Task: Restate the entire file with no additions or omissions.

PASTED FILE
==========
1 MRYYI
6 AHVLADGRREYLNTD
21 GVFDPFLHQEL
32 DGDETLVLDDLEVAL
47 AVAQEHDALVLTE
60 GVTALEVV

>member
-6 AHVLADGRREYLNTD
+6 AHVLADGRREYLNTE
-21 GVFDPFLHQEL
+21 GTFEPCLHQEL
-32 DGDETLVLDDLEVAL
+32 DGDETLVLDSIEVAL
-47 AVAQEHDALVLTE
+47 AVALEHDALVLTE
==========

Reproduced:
1 MRYYI
6 AHVLADGRREYLNTD
21 GVFDPFLHQEL
32 DGDETLVLDDLEVAL
47 AVAQEHDALVLTE
60 GVTALEVV

>member
-6 AHVLADGRREYLNTD
+6 AHVLADGRREYLNTE
-21 GVFDPFLHQEL
+21 GTFEPCLHQEL
-32 DGDETLVLDDLEVAL
+32 DGDETLVLDSIEVAL
-47 AVAQEHDALVLTE
+47 AVALEHDALVLTE